Ted Kennedy has just been diagnosed with a malignant brain tumor. He now has a much clearer idea of just when his life on this planet will be coming to a close. A few months ago, one of my friends was diagnosed with the same type of deadly tumor. He had gone to a fair, had a massive seizure and woke up in the hospital. Now his life completely revolves around fighting a tumor that inevitably will end his life.
Today I’m sitting here in Hawaii, perhaps with a greater appreciation of this warm beautiful place than on my previous visits. When I return to Oregon, I begin interviewing physicians, one of whom I will select to open my chest and replace my aortic valve. I can’t help but look around at the bright tropical fish as I snorkel and wonder if this will be the last time I see these colorful critters again. There will ultimately be that day, but we are never truly ready for it to be now.
I might be lucky, if I don’t survive the surgery I will never know it. I will be under sedation; my consciousness will fade and never come back. The mortality rate for this type of surgery is 2%; the mortality rate for not having the surgery is 100%.
Michael Shermer is often asked what his opinion is of life after death. “I’m all for it!” he says. But he is under no illusions that his consciousness will survive forever in a Biblical Heaven. Those are stories made up for us to believe so we will not worry about death. They are for children.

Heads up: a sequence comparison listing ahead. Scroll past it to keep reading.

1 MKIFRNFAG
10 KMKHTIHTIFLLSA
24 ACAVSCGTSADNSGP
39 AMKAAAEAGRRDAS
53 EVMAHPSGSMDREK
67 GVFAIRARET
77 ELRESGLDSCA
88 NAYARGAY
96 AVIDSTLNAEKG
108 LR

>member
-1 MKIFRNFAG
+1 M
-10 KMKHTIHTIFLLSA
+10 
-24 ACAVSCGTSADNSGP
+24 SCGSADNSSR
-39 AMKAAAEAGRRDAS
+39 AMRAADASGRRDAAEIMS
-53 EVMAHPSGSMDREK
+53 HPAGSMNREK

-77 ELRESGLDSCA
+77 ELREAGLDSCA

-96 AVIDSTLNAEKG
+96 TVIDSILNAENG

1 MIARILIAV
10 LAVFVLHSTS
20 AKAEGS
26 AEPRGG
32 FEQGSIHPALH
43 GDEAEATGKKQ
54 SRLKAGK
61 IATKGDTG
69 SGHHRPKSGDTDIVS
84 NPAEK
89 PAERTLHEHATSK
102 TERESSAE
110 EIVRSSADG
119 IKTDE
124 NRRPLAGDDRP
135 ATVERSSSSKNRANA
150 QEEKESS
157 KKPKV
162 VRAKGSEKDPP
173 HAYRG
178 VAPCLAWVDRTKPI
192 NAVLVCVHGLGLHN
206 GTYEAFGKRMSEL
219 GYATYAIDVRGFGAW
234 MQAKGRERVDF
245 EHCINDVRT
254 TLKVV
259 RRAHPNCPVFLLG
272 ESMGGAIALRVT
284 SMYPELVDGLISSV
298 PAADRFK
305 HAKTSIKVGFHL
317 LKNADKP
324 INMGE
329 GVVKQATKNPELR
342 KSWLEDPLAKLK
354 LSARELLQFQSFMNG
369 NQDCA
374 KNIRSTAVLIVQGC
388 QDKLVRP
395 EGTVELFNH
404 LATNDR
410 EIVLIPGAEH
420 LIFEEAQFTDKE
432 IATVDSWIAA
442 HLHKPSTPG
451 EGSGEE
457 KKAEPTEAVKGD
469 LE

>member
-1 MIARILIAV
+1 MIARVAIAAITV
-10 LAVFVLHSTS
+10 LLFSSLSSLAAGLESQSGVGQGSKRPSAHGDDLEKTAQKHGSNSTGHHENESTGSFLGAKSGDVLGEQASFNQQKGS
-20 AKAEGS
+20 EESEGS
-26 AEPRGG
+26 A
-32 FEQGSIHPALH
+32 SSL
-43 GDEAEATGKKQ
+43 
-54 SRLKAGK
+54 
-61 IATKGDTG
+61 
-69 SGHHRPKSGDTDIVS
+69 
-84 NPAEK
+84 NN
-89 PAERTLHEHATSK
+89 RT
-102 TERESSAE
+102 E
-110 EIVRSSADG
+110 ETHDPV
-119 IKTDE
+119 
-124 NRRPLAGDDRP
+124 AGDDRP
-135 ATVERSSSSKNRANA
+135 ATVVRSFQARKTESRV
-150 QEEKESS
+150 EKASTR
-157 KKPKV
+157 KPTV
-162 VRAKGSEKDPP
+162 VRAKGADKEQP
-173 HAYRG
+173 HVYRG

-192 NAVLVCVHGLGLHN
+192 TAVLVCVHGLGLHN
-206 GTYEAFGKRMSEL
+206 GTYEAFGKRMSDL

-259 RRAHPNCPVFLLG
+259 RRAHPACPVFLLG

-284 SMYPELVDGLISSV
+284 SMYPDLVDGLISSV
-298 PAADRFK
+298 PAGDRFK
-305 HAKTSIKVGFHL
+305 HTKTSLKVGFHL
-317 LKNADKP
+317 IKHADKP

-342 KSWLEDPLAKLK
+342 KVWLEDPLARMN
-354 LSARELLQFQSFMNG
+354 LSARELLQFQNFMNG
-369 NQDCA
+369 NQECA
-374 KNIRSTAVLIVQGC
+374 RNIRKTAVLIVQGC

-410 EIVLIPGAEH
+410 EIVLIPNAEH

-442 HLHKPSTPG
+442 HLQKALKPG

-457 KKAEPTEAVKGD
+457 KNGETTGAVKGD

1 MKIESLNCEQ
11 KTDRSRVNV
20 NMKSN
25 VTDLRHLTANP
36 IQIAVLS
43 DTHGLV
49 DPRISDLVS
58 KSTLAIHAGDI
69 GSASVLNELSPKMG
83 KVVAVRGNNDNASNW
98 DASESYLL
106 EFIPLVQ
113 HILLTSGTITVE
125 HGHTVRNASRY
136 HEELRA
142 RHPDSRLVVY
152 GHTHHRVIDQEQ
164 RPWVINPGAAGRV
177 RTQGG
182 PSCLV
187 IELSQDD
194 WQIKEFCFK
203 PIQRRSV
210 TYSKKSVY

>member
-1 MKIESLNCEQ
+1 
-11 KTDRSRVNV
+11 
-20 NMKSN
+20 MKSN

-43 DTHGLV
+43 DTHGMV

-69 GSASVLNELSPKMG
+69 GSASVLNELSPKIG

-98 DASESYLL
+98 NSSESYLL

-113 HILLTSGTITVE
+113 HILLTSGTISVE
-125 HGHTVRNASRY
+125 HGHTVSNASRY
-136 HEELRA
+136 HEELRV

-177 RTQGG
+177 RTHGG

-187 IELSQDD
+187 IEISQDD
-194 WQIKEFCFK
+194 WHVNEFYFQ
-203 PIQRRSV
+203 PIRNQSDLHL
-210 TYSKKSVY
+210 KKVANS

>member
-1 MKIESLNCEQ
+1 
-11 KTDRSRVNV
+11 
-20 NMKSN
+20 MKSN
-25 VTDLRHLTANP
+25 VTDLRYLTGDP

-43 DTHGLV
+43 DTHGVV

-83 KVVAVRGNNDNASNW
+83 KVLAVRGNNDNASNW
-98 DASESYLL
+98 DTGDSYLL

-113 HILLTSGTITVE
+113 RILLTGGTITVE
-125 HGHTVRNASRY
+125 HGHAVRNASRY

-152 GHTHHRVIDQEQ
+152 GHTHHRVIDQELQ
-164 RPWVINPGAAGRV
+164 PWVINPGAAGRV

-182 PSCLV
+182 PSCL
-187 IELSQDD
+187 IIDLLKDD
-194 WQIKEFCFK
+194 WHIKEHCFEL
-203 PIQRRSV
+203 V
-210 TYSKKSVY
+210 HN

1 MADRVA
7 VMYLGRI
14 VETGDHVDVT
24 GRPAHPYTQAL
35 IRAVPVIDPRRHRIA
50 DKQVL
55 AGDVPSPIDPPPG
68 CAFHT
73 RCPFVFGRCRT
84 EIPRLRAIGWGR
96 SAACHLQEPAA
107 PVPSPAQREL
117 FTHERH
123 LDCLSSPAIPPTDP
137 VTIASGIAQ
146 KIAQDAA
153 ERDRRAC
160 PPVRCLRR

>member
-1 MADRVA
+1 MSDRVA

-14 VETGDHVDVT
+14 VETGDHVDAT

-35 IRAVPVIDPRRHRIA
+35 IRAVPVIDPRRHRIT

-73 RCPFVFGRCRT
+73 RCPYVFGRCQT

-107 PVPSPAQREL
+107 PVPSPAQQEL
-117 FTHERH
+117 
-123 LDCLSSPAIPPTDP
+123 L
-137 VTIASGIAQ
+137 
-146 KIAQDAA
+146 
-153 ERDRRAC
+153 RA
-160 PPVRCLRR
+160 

My documentary about Jerry Andrus is extremely close to being ready for release. In it I recorded one of my favorite poems of Jerry's. He reads in the film; part of it goes like this:
“I dreamt I died and went to Heaven; everything was perfect.
I could stand it for just one day.
You could not help anyone because no one needed help.
You could not improve anything because everything was perfect.
What a joy to worship the lord for a billion billion years."
You can hear the entire poem in the memorial excerpt clip from the documentary I played at Jerry’s memorial celebration here.
I find comfort in something my wife believes; that the quality of one’s life is related to the quality of one’s relationships. If it is my time to die, I won’t take my comfort in the illusion that I will see my mom and dad and grandparents in Heaven. Rather, I find solace in the thought that my memory will live on in the minds and hearts of my wife, children, grand children and friends. And when they die, it will no longer really matter.
For now I look at my toes against the salt-and-pepper sand on the warm Hawaiian beach and realize that I am made of the same stuff; cooked in the furnaces of stars of a billion galaxies. I was created from the stuff of the universe and it is there I will ultimately return someday. I find my peace in that. - Aloha